I received a comment the other day which kindly outlined the proposals for new cycle paths linking around the Green Man Interchange near Leytonstone to the olympic park via Newham.
Now, the fact that work looks like it has been scheduled is good news. It is also good that Whipps Cross Road, one of the few 40mph roads in the borough will have a cycle-path. One hopes that this cycle path is not set on the road, as in the summer it will just turn into convenient parking spaces at the weekend.
The scheme looks like linking up the cycle ways under the Green Man Interchange to a larger cycle network to the Olympic site. The Green Man interchange is an example of cycle provision that is OK. I don't generally like these underpass cycle systems as they are OK in the day but can be intimidating (for good reason, sometimes) at night, but this seems a better example.
Unfortunately, at the other end of Whipps Cross Road, we have the Whipps Cross Roundabout which is intimidating for cyclists at any time of the day. It isn't too clever for cars either, the width of the roundabout generally means motorists speed around and don't slow as they enter it.
The comment set me thinking that I had seen some glossy brochures about the re-design of this roundabout to a light controlled junction which would be far easier for cyclists and pedestrians. I hadn't heard about this for a while, and decided to see what is happening. Well, digging out news from 2008/09 on WFcycling.org, it appears that at that time the council had decided this was too expensive and had proposed another solution. WFcycling was concerned, with good reason. Now, the plans are nowhere to be seen on the council website so I assume it has been canned completely.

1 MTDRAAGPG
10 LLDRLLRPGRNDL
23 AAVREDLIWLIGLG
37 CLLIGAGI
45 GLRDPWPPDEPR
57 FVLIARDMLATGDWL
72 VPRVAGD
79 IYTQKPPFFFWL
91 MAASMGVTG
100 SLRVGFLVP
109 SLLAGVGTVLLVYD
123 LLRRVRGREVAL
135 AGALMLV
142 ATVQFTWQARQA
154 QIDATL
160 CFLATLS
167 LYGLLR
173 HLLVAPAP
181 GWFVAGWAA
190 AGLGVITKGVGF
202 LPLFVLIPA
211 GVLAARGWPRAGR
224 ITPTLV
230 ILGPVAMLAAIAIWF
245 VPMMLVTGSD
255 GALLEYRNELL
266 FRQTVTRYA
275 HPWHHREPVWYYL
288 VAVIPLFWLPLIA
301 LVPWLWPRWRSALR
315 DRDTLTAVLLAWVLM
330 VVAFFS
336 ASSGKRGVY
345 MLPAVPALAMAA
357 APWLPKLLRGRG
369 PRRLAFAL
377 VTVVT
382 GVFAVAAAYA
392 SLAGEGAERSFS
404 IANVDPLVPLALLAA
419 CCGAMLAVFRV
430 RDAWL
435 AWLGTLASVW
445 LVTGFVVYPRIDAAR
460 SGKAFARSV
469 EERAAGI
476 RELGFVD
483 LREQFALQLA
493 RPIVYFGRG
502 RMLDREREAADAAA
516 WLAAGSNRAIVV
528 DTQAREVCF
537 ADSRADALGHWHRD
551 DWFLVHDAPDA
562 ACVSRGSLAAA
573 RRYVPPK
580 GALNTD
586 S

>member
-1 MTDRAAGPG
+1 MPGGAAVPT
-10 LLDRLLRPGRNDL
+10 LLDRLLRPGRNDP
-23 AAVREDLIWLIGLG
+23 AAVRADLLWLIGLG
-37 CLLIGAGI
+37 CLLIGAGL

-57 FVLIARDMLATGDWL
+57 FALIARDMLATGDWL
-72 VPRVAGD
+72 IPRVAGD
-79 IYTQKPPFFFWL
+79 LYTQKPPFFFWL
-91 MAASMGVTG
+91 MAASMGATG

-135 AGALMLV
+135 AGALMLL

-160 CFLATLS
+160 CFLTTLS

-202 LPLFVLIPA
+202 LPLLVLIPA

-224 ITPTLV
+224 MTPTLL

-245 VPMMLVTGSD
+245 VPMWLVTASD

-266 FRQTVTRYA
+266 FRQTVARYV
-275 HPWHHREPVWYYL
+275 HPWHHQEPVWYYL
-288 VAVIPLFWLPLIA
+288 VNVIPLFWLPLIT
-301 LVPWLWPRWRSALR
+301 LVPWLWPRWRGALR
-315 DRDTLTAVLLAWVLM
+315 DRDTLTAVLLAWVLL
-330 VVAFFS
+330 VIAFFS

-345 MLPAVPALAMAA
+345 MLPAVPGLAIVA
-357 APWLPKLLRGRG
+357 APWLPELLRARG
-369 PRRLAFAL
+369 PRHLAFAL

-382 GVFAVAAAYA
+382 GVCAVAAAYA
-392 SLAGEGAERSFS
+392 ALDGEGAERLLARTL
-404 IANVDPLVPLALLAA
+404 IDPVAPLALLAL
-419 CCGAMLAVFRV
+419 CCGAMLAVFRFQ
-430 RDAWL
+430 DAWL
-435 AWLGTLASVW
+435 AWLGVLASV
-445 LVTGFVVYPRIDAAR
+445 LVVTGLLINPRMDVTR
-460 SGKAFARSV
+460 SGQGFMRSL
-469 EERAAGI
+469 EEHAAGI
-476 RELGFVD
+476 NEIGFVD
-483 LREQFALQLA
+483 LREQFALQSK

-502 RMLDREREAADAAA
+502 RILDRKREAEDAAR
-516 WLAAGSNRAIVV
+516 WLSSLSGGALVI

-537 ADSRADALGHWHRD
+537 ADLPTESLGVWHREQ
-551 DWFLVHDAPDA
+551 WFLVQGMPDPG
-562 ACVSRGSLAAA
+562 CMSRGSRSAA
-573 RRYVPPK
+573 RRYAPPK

However, the plans are archived on the WFcycling.org site, and reprinted below. They are quite illuminating.
At first glance, there appears to be cycle provision - indeed ofroad cycle paths that cut across the junction. But a look at the cycle routes reveal why so many of these paths, however well intentioned, turn out to be useless and unused.
I have highlighted the route a cyclist would take going south on Leabridge Road. The provision involves them crossing the roads using no less than eight separate crossings. Cars doing the same route would have three lights and I presume that they would be synchronised to try to provide speedy traffic flow. Whereas the cycle lights probably wouldn't.
This is where cycle provision falls apart. Unless the cyclist is really not in any kind of rush and wants to savour the majesty of Whipps Cross Roundabout, all this provision would do is inconvenience the cyclist - many would simple use the road instead.
So, good news that cycle provision to get to the Olympic is progressing. Here's hoping that the design is better than much of what gets thought up for cycling provision.